What Lightroom’s “Depth Range” Feature Does (and how it works)

PROGRAMMING NOTE: Today I’m kicking off my pre-conference workshop for the Portrait Photography Conference, and if you want to join us (the official conference kicks off tomorrow and runs through Wednesday – two tracks, all online, with a killer roster of instructors), it’s not too late – tickets and more info here. I’ll see a whole bunch of you later today at the pre-con (and make sure you catch the orientation session with Larry Becker today). 🙂

This Depth Range feature, found way down at the bottom of the new Masking Panel, seems like it’s always grayed out (why it’s grayed out for most images is coming up in a moment). Depth Range has actually been in Lightroom since back in 2018 but it was kind of buried so not a lot of people knew about it, but now that it’s so visible in the new Masking panel, lots of folks are asking “What’s it for, why is it always grayed out, and how does it work?”

Well, here ya go:

First off, the reason this feature is usually grayed out and unavailable is because this feature only works with two types of images:

(1) Images taken on a somewhat recent iPhone, taken in its Portrait mode which saves the file in Apple’s HEIC file format because that saves the out of focus area behind your subject as a depth map and embeds it into the file. Lightroom can use that depth map as a mask to help you select and edit the background.

(2) Images you shoot in Lightroom’s own built-in camera with the Depth Capture feature turned on (you choose it from the pop-up menu to the left of the shutter button). If you don’t see Depth Capture as an open, you’ll have to turn it on (it’s technically a “technology preview” so on your phone go to Settings/Technology Previews and toggle the feature on). There may be other cameras that embed a depth map into their images, but these are the only two I’m aware of at this point that are supported by Lightroom.

STEP ONE: In Lightroom, choose an image you know has a depth map embedded, then click the Masking button, then choose Depth Range (as shown below).

STEP TWO: To choose which part of the depth (the distance between your camera and the background), just move your cursor out over the image and click once and it will select that part of the depth map (as seen below where I clicked on the background way in the back, and that area behind my tiny plant is now masked).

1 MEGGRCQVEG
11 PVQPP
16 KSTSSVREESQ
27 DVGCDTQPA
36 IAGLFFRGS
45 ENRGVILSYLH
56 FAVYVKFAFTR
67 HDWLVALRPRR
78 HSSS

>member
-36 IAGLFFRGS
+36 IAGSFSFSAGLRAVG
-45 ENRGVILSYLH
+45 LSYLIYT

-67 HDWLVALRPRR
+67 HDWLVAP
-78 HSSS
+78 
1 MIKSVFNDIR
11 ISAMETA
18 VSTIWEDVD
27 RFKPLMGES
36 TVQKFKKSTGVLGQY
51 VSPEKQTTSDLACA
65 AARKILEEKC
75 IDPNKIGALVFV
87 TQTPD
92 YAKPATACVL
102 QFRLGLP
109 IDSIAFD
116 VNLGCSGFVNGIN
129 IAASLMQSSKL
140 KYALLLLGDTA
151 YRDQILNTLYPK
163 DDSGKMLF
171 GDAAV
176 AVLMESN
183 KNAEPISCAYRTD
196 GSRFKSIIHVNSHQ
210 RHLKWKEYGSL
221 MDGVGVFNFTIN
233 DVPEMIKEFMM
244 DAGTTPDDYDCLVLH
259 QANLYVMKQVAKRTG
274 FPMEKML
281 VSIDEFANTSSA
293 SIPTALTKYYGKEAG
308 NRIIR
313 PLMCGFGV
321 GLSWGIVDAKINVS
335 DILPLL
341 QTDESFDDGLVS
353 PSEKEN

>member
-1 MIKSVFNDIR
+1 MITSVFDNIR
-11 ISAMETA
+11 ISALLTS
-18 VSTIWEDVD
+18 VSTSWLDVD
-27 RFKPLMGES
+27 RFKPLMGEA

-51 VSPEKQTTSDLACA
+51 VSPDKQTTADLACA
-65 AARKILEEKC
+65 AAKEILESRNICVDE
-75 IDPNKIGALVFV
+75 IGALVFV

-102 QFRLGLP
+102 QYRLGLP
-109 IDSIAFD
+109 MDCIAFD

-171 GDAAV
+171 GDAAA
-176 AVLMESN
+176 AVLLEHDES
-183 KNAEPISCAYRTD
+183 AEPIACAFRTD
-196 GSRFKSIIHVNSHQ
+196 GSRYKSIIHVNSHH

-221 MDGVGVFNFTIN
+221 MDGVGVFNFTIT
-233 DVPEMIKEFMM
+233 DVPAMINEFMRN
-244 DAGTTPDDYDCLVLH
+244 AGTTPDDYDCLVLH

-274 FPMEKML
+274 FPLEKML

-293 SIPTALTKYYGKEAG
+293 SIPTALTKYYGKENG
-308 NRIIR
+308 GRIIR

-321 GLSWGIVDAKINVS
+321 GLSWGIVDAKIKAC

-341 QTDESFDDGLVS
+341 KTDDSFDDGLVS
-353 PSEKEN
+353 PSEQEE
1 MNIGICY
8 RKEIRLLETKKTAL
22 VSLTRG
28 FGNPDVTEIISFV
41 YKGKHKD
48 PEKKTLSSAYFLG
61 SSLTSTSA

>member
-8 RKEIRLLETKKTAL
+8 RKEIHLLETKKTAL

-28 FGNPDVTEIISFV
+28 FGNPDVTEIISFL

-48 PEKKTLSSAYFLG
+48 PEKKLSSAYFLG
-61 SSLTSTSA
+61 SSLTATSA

STEP THREE: If you want to fine-tune where that masks starts or ends, you can use the Depth Range sliders (the left slider under the transparency graph determines where the mask ends closest to you, and the one on the far right controls the edge that’s farthest away. Here I dragged the left slider to the right just a bit to move the front edge of the area I’m affect back just a little bit (as seen below – compare it with the mask in the image right before this one above). You can see the red doesn’t extend toward the plant quite as far.

STEP FOUR: Now that the area way in the back is masked, I can make edits to just that area. What I did below is to darken the exposure and highlights of that area way in the back just a little, but then I dragged the Texture and Clarity sliders way over to the left to add more blur to the background (as seen below), just to give you an idea of what you can do once you use a depth mask.

Here’s a before/after (below), and you can see the background farthest away from the camera is a bit darker and a bit more blurry enhancing the out-of-focus background effect.

Note: If you want to see your depth mask like a normal black/white mask (rather than just the red tint), turn on the ‘Show Depth Map” checkbox found just below and to the left the sliders.

Granted, this isn’t the earth-shaking feature the other masking features in Lightroom are, but it’s still handy in those instances where you need it, and now all those folks who were asking about it now know what it does, so it’s all good. 🙂

Here’s to a Monday of awesome masking! 🙂